During Arsène Wenger's reign, Arsenal adhered to a sustainable transfer policy, avoiding extravagant expenditures on players and instead focusing on nurturing and integrating young talents into the squad, a strategy that became synonymous with the club's identity in the transfer market.

Over Wenger's 22-season tenure, there were seven years with a positive net transfer balance and only four years where the transfer balance was lower than -25 million euros. Overall, during these 22 seasons, the transfer balance amounted to -291.2 million euros.

However, the post-Wenger era has seen a departure from this approach, with the club investing significant sums in strengthening the squad since 2018, totalling 915.7 million euros by the end of the winter transfer window of the 2023/24 season.

The strategy now revolves around acquiring young, talented, yet not completely unproven players within the 20 million to 50 million euro transfer fee range. Examples include Martin Ødegaard, signed from Real Madrid CF for 35 million euros, Gabriel Magalhães, acquired from LOSC Lille for 26 million euros, and current squad members such as Trossard, Zinchenko, Kiwior, Timber, Tomiyasu, or Martinelli, all of whom were secured for less than 40 million euros.

In the 2023/24 season, Arsenal made significant strides in the transfer market. The club spent 231.6 million euros on the acquisitions of Declan Rice, Kai Havertz, and Jurrien Timber, setting a club record for the highest transfer balance realized in a single transfer window at -167 million euros, the lowest in the club’s history.

Declan Rice’s transfer also became the most expensive transfer in the club’s history and the fourth most expensive transfer in EPL history, considering all player movements.

However, a point of criticism since Wenger's departure has been the club's performance in player sales. Arsenal are still grappling with how to create a market for outgoing players.

Notably, the club have never achieved a sale exceeding 40 million euros, and since 2018/19, only three sales have exceeded 20 million euros (Alex Iwobi, Joe Willock and Folarin Balogun). With the introduction of the PSR, addressing this issue must take precedence, as the current transfer model may not be sustainable for much longer.


The question arises: what results has the changed player policy brought in terms of the squad's market value in the post-Wenger era? Well, it can be unequivocally stated that the model has been successful, as the club have doubled its squad market value from 570 million euros in the 2018/19 season to 1,189 million euros in the current one. Former Brazilian Arsenal player, Edu, appointed as the club's technical director in 2019, played a crucial role in this success.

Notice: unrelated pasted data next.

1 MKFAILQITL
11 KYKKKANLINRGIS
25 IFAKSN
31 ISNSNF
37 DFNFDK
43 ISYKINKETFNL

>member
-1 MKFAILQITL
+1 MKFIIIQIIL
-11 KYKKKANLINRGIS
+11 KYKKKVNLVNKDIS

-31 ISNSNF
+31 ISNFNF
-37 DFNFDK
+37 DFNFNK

Following the "maintenance" of the squad's strength in Arsène Wenger's final seasons and the initial seasons after the Wenger era, it is evident that systematic building has reaped its rewards already. Thanks to this construction, Arsenal now boast one of the most valuable squads in the world.

It's also important to highlight that the club's 11 most valuable players are all between 22 and 27 years old - a narrower age range compared to previous years. Furthermore, 10 out of the mentioned 11 players have contracts lasting at least until 2027.

Thus, it can be expected that the team will remain intact for the coming years, allowing Arteta to plan for the long term with the squad.

The Arsenal academy have also contributed to the squad's value. Bukayo Saka - currently the fourth most valuable player in the world (136.4 million euros) according to Football Benchmark - is a testament to this. However, besides him, few players have emerged from the academy in recent years who have remained as regular starting players.


We might assume that staff costs have significantly increased as part of the new transfer policy, but that's not the case yet. The staff cost for the 2022/23 season is almost identical to the figures from the final season of the Wenger era.

However, the relevant difference lies in the staff costs to total revenue ratio: this figure was 11% lower last season than in 2017/18. It's worth noting that the 2022/23 season saw the lowest staff cost to total revenue percentage in the club's last 12 seasons (50.7%).

Between the two seasons (2017/18 and 2022/23), despite on-field underperformance, this indicator failed to decrease significantly, but rather increased.

Expensive players demanding high salaries arrived at the club due to poorer performances, consuming a significant portion of resources, leading to an unbalanced squad and no improvement in results. Breaking this vicious cycle was crucial for the club in subsequent seasons, and they succeeded.

The first step was releasing several high-earning players in the 2020/21 and 2021/22 seasons - though without transfer fees - who were no longer part of the club's long-term plans.